Google chief favors net neutrality but is wary of government regulation of Web

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By Mike Musgrove
Washington Post Staff Writer
Friday, October 23, 2009

Google chief executive Eric Schmidt favors net neutrality, but only to a point: While the tech player wants to make sure that telecommunications giants don't steer Internet traffic in a way that would favor some devices or services over others, he also believes that it would be a terrible idea for the government to involve itself as a regulator of the broader Internet.

"It is possible for the government to screw the Internet up, big-time," he said. Google is strong enough as a company to weather any possible outcome on the issue, he said. But what he worries about "is the next start-up."

Thursday marked a milestone in the debate over net neutrality, as the Federal Communications Commission voted to move forward on how the government will police access to the Internet, but Schmidt was in town in his role as a member of the President's Council of Advisors on Science and Technology. He also sat down for an hour-long conversation with reporters and editors at The Washington Post.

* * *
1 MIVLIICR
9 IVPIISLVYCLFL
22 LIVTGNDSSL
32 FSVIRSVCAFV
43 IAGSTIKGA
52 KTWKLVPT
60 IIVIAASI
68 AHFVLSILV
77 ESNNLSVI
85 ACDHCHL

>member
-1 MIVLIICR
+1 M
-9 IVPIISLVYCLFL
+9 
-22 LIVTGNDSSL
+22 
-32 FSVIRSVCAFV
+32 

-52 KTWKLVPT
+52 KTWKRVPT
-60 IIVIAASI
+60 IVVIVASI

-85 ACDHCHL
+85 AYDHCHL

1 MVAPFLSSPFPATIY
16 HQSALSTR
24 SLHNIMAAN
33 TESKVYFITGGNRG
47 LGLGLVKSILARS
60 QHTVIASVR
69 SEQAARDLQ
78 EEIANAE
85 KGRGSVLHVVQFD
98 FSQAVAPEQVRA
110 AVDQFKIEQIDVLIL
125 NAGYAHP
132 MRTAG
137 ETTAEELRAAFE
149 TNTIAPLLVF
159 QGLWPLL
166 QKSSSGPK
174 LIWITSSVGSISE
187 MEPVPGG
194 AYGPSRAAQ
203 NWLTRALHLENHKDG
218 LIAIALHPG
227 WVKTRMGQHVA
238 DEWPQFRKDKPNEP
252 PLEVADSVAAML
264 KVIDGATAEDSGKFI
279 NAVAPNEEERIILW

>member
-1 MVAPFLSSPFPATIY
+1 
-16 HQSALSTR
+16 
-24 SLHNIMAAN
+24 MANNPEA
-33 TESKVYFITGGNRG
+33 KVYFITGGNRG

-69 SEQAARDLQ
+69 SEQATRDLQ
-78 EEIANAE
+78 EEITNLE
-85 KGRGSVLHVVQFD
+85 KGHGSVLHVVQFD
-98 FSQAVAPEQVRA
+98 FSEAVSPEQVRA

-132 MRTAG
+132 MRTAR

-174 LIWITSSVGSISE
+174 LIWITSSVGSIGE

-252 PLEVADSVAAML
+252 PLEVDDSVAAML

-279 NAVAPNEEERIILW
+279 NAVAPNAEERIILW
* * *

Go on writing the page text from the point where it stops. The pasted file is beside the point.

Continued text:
Schmidt doesn't come across as Capitol Hill's biggest fan. Google is a tech company that loves facts, metrics and algorithms, after all. Schmidt might prefer a political system that dealt in such quantities.

"I spend so much time in Washington now because of the work that I've been doing, I deal with all these people who make assertions without fact," he said. Policy people "will hand me some report that they wrote or they'll make some assertion, and I'll say, 'Well, is that true?' -- and they can't prove it."

Perhaps that could change some day, he suggested. Technology could help.

With Google's vast power for capturing and remembering data, Schmidt painted a picture in which technology could help quantify and verify the assertions made in policy documents. "Government is highly measurable, most of it," he said. "We can actually see how many people got this shot or read this report or so forth. A government -- a transparent government -- should be able to [measure] that."

As for Google's relationship with Washington's power structure, Schmidt said the tech industry is still not as strong as others in its lobbying representation on Capitol Hill, but that that's fine with him. Google, and the tech industry, does better for itself when it focuses on ideas and innovation -- and not politics, he said.

"The part of politics in Washington that's 'who you know' and all that kind of stuff, it's just not very interesting," he said.


© 2009 The Washington Post Company

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